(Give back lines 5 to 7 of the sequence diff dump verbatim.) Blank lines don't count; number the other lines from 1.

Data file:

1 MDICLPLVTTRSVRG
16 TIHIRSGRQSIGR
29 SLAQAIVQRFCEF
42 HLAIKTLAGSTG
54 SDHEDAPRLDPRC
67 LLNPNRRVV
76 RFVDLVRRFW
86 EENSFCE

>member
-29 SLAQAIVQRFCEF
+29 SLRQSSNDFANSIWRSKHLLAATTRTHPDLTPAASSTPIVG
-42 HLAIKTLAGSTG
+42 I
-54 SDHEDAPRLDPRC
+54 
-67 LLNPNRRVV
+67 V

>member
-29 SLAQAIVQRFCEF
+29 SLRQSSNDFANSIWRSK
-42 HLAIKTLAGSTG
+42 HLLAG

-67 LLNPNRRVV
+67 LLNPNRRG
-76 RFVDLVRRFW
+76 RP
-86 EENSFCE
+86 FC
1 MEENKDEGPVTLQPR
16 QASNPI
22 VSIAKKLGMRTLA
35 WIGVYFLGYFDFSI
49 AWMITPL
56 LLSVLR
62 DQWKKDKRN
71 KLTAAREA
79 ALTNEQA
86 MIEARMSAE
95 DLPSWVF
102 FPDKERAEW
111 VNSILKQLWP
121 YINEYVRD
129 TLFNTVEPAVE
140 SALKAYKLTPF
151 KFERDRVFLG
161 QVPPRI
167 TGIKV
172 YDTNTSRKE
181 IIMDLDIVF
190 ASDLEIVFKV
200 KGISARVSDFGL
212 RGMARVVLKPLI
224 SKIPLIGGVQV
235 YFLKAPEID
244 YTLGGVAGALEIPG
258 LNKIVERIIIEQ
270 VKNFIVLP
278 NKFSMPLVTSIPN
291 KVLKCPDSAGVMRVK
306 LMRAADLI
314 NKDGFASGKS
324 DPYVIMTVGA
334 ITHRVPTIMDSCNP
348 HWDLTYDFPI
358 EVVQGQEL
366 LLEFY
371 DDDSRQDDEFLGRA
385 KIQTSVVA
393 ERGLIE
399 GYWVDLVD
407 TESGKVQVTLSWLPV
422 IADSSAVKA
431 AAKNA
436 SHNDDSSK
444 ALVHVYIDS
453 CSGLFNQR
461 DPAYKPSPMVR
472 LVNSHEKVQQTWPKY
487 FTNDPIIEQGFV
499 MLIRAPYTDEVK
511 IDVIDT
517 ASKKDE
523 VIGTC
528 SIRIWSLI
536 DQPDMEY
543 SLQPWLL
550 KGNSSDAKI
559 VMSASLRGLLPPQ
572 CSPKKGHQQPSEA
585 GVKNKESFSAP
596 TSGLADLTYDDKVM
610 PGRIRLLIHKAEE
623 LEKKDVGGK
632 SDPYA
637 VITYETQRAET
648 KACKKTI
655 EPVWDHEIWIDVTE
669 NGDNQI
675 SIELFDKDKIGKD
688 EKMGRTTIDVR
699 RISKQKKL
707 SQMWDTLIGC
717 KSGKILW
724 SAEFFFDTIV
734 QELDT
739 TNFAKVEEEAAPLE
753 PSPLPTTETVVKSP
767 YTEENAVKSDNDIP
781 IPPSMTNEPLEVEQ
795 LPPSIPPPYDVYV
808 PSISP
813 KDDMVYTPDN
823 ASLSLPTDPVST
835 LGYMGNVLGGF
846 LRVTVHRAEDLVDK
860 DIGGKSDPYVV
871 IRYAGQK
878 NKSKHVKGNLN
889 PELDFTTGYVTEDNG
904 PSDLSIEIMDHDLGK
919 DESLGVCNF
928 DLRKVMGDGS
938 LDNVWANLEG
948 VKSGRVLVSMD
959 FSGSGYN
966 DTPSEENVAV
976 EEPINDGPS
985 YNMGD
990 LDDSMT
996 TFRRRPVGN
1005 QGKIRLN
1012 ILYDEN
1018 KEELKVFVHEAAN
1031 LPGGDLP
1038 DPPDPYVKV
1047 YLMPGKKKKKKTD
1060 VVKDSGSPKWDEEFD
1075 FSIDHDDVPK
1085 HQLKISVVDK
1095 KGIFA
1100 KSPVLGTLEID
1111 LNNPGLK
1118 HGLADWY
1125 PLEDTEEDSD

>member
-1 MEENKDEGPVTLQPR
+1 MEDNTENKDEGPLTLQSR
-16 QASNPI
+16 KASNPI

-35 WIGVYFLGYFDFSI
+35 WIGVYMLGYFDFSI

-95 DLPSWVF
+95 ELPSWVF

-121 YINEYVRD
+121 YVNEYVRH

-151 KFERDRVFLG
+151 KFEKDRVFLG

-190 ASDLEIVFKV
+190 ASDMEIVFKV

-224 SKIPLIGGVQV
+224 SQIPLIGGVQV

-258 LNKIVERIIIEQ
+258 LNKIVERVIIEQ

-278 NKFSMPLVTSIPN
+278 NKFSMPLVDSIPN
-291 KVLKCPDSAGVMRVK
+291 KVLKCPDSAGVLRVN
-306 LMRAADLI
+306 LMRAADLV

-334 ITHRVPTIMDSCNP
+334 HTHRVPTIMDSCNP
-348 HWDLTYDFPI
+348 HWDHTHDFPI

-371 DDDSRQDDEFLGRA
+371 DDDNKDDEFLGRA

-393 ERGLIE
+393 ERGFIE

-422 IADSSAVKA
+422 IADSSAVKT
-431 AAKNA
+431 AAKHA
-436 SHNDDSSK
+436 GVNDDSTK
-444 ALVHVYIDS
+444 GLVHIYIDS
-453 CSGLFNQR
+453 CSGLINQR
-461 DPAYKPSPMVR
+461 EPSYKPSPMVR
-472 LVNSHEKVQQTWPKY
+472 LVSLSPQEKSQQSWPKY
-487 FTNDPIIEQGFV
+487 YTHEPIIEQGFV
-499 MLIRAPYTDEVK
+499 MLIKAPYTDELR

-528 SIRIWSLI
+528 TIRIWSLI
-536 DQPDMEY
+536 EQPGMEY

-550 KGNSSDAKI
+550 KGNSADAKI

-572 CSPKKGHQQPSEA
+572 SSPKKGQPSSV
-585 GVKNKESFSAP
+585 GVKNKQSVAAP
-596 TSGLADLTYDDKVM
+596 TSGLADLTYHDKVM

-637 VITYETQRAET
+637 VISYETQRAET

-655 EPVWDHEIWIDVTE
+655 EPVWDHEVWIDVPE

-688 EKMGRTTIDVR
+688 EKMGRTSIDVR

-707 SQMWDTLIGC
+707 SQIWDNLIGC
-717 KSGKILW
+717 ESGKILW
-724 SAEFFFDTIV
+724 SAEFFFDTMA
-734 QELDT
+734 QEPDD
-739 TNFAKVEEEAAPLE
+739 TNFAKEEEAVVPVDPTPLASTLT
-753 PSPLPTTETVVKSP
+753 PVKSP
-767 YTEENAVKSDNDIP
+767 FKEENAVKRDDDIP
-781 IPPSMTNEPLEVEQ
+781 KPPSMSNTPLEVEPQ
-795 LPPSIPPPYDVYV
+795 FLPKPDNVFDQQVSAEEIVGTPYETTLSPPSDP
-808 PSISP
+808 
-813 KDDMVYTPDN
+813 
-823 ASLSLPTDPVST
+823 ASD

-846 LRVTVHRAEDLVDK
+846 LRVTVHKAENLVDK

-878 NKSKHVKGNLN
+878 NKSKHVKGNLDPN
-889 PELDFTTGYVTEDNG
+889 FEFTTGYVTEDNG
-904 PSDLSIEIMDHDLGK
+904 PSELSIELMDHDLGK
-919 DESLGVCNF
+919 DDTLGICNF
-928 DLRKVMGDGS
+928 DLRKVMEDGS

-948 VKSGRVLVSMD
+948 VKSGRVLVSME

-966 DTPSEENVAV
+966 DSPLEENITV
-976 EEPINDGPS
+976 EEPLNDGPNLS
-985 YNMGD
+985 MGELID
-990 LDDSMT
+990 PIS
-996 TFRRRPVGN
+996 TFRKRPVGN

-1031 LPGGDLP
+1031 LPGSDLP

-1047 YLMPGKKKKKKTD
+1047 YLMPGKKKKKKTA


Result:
54 SDHEDAPRLDPRC
67 LLNPNRRVV
76 RFVDLVRRFW